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July 11, 2016

Almost essential to the proper nurturing of young children is a strong, supportive family. As children grow older, their need for community does not disappear, but expands. "It takes a village to raise a child," it is commonly said. Indeed, it does take a family, and it does take a village or a neighbourhood.

Many children have grown to have outstanding lives without such roots, but they have often triumphed in spite of their background, not because of it.

Still, maturity means moving beyond the small world of family, friends and neighbours. You don't turn your back on them, but you join a wider world, a world that ultimately is the whole world.

This is not pop psychology but the Gospel. Jesus' greatest opposition came from those who wanted to keep their world small. They wanted a sharp divide between Jews and Gentiles, the pure and impure. The most hated of all were those from neighbouring Samaria, Jewish people who had sullied their roots through intermarriage with conquering peoples and who had dared to build their own temple in contravention of Jewish law.

Jesus told stories in which a despised Samaritan was the hero, the person of virtue while the Jews in the story fell short. He consorted with others who were considered impure or "other" - tax collectors, prostitutes and sinners. In Luke's Gospel especially are found parables and statements of reversal - "Some are last who will be first, and some are first who will be last" (13.30).

For St. Paul, the struggle was similar. He had to convince the other apostles that the Gospel was meant for all humanity. The markers of what it meant to be a Jew - such as circumcision and the observance of food laws - were secondary to faith in the risen Lord. The Gospel has a universal horizon because it is not restricted to one group.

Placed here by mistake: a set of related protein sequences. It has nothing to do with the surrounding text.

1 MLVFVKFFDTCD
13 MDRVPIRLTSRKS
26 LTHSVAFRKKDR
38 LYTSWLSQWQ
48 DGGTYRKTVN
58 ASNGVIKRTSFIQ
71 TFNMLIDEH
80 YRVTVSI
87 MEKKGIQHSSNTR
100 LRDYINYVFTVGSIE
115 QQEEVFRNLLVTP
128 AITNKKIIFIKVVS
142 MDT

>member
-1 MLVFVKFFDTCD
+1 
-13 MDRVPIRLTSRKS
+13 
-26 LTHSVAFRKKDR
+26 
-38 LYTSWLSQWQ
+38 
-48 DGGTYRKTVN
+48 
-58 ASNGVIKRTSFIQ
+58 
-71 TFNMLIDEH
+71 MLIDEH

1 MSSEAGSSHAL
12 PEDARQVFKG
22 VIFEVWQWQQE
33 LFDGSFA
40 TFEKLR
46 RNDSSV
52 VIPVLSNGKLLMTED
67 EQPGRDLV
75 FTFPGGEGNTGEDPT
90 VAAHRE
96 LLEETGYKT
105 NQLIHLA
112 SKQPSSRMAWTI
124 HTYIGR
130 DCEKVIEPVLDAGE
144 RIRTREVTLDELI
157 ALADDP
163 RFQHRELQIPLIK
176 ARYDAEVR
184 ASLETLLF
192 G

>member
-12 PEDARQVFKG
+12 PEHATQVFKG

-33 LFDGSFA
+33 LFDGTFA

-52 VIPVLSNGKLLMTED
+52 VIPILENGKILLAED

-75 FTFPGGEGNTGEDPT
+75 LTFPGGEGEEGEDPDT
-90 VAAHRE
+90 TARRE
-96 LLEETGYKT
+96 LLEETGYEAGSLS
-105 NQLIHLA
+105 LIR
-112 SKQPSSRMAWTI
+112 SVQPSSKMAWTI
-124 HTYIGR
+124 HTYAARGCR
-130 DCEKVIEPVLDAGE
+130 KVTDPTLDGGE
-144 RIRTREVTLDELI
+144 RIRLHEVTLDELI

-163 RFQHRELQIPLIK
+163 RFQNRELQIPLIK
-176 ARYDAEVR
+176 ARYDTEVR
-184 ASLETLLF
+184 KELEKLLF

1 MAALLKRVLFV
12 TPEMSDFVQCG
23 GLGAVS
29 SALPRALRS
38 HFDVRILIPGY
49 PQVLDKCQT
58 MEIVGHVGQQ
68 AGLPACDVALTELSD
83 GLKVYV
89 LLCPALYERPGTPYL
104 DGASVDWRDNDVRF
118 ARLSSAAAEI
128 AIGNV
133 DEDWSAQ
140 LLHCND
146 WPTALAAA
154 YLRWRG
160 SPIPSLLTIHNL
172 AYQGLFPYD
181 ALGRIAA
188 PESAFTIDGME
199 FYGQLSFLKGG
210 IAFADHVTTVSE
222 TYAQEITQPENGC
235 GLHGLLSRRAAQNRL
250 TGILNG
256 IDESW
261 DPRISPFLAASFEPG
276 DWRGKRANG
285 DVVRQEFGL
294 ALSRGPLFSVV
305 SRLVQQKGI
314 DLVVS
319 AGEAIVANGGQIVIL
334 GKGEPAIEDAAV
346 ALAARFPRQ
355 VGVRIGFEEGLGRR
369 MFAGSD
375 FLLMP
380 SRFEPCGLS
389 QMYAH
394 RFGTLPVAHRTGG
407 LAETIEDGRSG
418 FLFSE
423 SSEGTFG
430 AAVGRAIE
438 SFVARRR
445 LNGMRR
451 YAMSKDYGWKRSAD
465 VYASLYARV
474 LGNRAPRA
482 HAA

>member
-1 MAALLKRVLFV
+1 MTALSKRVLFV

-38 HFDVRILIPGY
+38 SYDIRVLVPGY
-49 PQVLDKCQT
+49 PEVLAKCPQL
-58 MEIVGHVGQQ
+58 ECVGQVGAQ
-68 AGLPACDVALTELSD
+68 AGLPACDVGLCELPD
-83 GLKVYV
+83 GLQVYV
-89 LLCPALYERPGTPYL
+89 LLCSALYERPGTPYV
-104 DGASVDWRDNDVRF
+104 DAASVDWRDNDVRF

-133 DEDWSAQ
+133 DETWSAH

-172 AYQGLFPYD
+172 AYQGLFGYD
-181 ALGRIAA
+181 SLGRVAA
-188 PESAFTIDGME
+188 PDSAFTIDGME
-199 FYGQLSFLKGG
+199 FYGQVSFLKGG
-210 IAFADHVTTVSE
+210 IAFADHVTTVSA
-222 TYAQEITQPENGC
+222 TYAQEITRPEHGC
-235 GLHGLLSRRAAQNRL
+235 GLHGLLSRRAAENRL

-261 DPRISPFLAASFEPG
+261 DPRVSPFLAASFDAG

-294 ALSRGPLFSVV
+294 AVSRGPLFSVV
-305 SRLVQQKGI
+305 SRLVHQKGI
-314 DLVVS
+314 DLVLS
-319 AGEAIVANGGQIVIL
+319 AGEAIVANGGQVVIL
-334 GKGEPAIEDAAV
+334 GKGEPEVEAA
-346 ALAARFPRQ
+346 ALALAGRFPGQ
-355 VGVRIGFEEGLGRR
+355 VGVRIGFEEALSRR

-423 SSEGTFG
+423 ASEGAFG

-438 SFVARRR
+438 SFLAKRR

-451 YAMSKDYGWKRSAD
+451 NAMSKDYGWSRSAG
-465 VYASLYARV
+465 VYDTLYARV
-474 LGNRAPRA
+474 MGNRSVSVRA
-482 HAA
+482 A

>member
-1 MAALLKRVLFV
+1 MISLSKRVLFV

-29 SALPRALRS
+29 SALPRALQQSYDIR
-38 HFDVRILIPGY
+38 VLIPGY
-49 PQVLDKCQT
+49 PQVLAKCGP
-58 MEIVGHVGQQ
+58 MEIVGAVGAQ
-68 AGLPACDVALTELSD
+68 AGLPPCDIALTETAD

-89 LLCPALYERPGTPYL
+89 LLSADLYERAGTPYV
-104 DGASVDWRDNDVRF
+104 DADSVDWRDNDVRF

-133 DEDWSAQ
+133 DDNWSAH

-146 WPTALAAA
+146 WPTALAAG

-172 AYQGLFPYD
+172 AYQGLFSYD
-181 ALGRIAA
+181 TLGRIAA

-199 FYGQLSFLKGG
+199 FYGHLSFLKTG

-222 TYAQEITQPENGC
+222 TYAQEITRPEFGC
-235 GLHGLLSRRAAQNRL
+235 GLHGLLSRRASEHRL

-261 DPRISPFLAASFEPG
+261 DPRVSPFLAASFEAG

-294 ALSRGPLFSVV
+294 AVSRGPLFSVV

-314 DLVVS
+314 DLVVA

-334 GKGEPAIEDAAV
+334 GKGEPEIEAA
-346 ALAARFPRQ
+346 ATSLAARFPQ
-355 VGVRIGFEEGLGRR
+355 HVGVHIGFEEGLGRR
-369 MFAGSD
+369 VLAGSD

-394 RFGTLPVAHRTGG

Yet, today, increasing numbers want to exclude outsiders, rather than to reach out to all and to include all in the earthly, as well as heavenly, banquet. Even the Christian faith is sometimes used as a boundary marker to exclude Muslims, for example.

The recent British referendum and the rise of Trumpism in the U.S. has shone a mirror on disturbing aspects of Western society.

Globalization has brought a counter-reaction of insularity, xenophobia and even violence against minorities. One may argue against the way globalization has proceeded; an economic globalization which benefits the rich and robs the poor is itself contrary to the Gospel.

However, the roots of globalization lie in the Gospel. It was Jesus, St. Paul and the Church who gave the world the vision and hope of a universal brotherhood and sisterhood, the hope that we might all be one body.

The Christian task has never been one of erecting walls and retreating into insularity, but of healing the sick, setting the oppressed free and proclaiming the year of the Lord's favour. Our call is to build more and more bridges, until finally the whole world is one.